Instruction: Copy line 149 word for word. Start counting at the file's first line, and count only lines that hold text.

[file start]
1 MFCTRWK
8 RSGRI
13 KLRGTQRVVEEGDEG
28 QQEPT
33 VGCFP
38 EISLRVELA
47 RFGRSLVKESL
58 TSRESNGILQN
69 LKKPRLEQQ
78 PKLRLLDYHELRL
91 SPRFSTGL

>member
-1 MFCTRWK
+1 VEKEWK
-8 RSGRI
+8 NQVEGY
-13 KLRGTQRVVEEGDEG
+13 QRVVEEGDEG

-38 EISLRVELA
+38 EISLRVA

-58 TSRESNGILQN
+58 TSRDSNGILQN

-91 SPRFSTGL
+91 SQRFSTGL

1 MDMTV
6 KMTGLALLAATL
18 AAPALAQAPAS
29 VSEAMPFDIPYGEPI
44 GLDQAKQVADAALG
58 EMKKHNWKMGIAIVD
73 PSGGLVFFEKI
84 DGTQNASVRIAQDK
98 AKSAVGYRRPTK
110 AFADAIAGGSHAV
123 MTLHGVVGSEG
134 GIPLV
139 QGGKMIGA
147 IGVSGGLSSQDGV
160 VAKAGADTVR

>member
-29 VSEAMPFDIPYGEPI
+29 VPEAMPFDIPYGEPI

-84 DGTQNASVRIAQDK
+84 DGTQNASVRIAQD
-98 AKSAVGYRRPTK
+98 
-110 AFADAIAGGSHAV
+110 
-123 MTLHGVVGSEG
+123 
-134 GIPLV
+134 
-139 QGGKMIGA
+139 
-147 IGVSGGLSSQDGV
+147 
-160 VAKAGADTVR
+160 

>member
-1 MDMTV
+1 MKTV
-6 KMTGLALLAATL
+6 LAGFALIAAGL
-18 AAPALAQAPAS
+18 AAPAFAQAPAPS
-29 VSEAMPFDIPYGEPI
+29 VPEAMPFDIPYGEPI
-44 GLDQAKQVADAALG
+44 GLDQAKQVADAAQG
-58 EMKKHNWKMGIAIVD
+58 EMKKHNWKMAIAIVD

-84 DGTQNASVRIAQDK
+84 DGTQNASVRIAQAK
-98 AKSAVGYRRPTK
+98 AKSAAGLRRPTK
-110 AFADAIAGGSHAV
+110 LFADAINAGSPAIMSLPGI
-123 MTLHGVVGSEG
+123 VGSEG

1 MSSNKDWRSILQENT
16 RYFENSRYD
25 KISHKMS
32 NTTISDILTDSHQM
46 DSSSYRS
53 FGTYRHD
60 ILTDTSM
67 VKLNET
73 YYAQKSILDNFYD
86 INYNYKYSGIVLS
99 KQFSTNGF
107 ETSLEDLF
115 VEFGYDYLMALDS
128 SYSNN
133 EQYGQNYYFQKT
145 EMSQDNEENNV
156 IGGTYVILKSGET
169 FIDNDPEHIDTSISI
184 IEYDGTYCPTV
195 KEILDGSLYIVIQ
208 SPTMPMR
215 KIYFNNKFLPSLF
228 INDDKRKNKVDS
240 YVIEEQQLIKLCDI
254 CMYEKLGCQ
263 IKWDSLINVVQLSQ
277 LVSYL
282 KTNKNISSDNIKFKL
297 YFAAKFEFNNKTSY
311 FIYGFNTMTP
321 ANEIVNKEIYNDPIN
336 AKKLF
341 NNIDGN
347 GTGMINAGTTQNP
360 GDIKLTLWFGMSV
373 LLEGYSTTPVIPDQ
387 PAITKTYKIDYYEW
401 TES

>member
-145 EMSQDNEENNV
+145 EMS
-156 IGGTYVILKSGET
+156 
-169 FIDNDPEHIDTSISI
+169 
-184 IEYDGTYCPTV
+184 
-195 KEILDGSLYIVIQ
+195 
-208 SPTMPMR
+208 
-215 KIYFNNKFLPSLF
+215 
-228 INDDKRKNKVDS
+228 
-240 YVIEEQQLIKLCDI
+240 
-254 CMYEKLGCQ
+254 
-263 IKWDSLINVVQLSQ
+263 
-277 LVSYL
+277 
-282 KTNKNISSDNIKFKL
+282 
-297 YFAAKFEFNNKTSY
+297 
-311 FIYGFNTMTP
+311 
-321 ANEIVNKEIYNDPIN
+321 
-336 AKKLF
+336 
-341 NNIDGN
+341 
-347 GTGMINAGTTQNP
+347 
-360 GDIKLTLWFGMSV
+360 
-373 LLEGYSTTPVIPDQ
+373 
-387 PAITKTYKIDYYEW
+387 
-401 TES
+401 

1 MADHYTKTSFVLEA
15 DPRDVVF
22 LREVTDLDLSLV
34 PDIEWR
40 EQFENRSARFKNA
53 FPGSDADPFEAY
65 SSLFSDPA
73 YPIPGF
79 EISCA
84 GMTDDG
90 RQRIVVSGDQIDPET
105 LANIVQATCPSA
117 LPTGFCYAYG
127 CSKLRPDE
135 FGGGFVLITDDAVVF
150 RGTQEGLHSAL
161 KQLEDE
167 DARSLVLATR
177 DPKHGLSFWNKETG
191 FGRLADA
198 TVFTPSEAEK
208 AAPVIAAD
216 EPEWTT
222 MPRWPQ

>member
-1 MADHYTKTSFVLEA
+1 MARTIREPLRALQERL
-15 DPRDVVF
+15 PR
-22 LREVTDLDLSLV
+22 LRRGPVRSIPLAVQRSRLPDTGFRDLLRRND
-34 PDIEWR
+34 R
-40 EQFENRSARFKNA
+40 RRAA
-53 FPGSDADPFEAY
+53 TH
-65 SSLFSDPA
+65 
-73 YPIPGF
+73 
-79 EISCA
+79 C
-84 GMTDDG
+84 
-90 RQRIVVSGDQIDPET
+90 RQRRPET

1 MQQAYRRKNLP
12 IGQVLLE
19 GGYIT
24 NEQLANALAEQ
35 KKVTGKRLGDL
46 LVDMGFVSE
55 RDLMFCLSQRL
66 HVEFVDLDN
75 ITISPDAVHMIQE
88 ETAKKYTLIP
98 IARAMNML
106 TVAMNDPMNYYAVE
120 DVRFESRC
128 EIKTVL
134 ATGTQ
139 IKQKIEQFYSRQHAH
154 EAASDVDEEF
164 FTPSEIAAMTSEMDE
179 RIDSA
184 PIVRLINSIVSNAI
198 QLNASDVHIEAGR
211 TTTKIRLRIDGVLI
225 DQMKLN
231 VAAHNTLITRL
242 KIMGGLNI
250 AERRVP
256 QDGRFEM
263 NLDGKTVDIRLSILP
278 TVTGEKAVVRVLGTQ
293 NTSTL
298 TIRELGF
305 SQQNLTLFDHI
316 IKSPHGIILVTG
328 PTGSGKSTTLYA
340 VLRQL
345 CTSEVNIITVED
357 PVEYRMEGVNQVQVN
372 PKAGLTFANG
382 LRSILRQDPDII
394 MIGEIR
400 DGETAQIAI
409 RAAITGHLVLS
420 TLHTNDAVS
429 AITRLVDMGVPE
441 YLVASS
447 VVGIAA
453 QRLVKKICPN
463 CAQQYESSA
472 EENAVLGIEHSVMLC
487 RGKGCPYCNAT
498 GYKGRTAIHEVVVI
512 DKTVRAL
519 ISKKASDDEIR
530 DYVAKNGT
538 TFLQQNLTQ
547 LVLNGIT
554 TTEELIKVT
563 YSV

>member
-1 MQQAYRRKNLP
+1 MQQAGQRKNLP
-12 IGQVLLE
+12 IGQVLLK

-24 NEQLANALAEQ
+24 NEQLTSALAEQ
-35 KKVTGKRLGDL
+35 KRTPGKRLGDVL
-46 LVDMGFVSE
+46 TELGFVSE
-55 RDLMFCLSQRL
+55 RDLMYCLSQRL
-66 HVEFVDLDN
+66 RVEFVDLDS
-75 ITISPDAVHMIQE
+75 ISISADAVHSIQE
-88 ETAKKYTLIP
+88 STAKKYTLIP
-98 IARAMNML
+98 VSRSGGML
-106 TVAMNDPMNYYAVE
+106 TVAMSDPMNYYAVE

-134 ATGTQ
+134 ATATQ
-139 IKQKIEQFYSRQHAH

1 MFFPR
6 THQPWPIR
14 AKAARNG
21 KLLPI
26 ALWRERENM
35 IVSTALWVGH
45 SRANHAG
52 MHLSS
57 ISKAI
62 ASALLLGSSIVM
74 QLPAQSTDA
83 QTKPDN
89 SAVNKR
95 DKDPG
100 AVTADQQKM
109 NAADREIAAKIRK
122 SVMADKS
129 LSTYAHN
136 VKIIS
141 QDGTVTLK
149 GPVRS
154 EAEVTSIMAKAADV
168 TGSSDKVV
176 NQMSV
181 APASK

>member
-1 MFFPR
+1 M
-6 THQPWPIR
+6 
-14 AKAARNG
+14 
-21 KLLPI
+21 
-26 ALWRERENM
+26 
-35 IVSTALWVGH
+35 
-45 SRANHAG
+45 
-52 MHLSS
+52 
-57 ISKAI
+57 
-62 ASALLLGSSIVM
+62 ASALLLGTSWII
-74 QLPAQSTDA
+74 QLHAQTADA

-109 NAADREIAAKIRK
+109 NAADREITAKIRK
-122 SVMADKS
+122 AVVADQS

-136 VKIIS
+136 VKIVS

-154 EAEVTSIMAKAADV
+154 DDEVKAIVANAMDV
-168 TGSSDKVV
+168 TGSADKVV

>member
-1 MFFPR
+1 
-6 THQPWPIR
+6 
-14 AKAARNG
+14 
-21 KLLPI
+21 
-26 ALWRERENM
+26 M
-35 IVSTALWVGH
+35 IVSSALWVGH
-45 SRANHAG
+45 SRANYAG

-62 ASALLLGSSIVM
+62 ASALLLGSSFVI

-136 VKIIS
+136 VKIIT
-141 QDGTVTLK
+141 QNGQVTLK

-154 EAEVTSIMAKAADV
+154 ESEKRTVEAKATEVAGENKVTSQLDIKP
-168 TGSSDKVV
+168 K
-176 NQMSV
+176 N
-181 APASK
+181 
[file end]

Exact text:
-321 ANEIVNKEIYNDPIN